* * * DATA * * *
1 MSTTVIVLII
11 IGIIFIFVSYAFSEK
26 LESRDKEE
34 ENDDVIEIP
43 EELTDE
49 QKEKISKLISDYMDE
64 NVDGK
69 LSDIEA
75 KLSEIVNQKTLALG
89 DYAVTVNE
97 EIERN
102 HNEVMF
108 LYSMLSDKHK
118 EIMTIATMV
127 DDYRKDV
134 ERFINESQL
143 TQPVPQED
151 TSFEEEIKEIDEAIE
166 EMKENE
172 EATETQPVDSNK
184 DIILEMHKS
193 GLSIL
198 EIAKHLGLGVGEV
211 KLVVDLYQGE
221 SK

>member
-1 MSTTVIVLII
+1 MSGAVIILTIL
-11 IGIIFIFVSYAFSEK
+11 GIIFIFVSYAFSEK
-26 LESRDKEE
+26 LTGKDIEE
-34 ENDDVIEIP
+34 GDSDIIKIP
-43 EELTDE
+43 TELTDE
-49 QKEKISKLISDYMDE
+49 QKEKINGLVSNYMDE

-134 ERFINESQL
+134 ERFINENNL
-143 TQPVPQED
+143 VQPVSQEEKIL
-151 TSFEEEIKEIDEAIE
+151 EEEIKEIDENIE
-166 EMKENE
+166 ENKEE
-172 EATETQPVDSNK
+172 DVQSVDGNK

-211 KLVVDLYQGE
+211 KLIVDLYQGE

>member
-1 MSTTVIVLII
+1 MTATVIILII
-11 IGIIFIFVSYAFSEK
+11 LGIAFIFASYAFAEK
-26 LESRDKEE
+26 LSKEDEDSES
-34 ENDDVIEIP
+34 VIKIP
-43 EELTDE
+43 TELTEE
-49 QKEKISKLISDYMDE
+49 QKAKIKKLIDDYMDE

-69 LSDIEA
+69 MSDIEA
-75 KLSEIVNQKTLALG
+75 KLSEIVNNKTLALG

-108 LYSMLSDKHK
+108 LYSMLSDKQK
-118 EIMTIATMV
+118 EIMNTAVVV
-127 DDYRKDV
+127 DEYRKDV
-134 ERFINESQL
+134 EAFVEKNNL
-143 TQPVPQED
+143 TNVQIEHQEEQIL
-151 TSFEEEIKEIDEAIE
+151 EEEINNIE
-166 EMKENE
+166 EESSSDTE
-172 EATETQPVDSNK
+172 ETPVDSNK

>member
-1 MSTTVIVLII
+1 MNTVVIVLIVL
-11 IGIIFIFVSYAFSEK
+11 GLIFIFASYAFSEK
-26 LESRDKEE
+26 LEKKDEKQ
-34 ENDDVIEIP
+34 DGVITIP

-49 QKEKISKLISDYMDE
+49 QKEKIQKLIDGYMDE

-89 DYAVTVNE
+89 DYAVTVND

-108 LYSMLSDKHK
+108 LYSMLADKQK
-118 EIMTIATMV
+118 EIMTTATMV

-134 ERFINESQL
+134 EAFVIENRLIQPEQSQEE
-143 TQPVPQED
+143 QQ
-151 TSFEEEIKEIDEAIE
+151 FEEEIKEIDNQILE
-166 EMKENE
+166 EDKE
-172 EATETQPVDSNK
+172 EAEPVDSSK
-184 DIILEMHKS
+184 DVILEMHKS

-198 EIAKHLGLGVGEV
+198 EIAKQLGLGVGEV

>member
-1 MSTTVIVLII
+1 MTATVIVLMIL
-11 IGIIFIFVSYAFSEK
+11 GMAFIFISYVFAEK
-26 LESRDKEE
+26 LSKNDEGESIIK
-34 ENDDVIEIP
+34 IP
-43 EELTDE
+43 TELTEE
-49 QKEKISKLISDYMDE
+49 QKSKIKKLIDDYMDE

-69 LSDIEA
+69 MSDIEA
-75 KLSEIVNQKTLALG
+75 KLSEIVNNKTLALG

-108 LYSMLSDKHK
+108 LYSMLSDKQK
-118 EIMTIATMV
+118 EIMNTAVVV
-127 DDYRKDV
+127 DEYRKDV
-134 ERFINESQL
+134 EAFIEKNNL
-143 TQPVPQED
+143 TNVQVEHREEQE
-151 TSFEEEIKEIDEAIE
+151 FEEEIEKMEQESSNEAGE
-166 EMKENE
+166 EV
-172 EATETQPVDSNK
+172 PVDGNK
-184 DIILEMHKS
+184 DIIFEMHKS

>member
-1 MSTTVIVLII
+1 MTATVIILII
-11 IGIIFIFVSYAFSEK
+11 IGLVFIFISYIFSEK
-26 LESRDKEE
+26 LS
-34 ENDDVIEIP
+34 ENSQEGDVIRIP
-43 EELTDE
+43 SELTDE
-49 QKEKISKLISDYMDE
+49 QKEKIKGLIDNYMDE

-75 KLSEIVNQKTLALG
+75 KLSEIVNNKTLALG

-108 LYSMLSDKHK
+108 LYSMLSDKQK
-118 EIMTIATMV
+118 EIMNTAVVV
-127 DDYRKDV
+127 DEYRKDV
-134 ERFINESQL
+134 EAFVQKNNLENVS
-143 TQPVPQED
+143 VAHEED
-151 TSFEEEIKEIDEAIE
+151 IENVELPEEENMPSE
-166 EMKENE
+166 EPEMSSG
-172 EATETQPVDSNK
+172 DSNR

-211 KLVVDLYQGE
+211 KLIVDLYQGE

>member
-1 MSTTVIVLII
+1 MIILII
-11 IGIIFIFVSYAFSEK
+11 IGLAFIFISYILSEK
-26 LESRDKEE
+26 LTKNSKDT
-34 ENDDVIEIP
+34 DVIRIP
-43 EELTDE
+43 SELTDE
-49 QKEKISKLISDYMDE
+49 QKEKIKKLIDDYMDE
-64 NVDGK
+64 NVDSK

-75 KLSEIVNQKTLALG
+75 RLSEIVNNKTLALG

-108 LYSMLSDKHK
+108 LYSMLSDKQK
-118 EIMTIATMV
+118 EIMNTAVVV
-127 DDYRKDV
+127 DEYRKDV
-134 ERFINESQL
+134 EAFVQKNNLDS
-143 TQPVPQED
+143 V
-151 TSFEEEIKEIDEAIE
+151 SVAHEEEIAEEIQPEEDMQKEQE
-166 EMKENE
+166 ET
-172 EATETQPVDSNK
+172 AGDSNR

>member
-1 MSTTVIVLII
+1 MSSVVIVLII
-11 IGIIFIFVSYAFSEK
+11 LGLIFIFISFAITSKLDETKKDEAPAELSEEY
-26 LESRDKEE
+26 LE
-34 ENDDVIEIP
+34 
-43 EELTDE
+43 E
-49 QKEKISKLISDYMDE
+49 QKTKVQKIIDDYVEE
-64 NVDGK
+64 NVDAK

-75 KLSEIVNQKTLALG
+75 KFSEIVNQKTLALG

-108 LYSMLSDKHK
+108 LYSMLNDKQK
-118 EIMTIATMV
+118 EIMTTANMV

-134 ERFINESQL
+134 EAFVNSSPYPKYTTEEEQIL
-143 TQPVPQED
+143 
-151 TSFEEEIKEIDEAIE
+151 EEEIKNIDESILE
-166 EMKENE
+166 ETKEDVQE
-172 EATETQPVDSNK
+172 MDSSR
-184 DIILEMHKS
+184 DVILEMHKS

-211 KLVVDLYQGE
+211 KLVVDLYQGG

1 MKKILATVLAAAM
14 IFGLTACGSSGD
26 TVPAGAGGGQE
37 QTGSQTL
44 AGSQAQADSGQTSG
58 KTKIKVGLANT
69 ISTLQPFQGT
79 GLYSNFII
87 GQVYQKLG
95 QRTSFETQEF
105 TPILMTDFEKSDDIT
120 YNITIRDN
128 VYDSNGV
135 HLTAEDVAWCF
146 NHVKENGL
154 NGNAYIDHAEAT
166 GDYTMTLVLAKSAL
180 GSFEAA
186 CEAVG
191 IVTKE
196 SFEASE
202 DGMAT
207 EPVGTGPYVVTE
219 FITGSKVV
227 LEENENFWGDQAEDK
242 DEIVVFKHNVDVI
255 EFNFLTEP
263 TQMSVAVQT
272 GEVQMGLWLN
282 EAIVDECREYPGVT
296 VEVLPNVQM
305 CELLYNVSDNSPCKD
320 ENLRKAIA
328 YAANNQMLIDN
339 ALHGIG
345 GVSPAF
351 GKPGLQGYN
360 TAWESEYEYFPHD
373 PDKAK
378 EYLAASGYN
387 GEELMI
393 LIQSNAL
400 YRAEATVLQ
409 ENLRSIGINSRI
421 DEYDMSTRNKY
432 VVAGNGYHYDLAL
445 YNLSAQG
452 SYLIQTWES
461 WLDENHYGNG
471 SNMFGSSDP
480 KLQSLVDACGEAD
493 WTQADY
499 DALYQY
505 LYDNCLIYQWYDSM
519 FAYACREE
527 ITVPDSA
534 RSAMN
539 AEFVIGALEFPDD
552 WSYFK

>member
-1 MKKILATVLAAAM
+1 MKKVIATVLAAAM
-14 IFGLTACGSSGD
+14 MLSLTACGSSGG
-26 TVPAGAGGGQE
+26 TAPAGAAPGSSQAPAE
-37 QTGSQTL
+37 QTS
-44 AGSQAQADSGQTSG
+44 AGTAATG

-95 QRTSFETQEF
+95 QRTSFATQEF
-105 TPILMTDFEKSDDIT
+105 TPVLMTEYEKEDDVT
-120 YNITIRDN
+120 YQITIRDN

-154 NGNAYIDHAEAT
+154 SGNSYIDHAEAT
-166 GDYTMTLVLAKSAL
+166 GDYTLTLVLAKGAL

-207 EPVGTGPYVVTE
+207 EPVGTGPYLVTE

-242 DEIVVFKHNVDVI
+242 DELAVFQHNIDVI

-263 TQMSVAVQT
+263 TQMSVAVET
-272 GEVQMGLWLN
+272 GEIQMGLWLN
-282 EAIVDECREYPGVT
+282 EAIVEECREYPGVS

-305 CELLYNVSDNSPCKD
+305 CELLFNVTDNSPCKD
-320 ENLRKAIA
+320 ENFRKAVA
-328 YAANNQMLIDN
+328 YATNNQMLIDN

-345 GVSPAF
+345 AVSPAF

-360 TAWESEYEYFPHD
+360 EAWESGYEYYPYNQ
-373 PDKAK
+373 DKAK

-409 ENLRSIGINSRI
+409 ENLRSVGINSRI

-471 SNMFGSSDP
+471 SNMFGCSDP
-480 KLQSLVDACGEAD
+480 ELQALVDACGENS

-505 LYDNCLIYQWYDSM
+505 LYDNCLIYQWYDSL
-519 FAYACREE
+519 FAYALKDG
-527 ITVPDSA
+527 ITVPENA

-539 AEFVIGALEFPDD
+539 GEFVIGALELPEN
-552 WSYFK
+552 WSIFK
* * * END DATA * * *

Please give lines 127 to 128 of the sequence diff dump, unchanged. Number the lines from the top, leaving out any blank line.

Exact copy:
+49 QKSKIKKLIDDYMDE

-69 LSDIEA